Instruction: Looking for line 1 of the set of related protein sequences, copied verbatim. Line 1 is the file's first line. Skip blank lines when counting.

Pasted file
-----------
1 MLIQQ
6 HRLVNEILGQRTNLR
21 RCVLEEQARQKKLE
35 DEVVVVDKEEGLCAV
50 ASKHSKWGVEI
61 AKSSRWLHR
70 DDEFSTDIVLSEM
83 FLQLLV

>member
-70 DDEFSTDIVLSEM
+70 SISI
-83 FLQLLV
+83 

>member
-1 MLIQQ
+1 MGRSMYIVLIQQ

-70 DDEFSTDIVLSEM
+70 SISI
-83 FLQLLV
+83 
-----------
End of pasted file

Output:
1 MLIQQ